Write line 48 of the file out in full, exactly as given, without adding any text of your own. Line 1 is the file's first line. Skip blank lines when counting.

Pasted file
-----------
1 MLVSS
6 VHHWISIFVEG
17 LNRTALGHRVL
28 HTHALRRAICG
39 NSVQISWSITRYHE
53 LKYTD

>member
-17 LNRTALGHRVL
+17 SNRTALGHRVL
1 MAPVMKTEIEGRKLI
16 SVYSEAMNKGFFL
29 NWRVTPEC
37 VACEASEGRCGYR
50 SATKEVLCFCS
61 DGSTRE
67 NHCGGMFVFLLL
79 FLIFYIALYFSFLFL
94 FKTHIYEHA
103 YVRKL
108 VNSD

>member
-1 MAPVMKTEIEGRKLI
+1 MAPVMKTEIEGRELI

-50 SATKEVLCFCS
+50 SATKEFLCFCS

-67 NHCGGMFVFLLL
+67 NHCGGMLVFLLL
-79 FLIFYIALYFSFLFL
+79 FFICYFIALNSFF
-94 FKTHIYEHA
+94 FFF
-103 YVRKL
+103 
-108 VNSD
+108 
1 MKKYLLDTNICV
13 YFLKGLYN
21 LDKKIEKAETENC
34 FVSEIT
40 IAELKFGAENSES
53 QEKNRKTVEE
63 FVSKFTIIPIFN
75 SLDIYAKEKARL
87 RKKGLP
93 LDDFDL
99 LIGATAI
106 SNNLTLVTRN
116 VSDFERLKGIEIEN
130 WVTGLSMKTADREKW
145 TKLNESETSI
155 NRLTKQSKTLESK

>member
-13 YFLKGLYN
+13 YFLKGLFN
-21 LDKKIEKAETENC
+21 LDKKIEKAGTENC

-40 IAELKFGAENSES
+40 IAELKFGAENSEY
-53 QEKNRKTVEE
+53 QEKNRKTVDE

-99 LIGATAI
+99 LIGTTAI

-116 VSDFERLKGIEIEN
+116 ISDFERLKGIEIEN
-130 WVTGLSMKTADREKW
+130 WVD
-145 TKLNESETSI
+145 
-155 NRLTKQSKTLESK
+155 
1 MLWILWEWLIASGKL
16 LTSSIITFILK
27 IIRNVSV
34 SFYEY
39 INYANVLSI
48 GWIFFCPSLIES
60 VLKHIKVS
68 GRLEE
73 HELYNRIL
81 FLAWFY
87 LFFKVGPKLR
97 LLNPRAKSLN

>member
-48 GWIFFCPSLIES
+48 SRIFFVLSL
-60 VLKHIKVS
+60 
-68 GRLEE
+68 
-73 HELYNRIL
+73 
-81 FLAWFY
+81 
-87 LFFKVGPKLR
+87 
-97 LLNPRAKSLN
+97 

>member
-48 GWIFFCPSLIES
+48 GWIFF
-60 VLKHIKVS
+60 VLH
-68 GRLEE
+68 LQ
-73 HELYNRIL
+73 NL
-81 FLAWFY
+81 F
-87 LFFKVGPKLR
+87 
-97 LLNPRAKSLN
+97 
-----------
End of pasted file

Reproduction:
116 VSDFERLKGIEIEN